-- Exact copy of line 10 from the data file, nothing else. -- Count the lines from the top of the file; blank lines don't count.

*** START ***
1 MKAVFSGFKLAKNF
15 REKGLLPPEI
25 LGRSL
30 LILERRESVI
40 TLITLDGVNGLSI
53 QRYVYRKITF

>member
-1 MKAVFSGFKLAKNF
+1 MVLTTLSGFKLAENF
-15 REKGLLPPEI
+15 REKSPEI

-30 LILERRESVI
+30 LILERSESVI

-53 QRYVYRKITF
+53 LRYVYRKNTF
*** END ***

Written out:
-15 REKGLLPPEI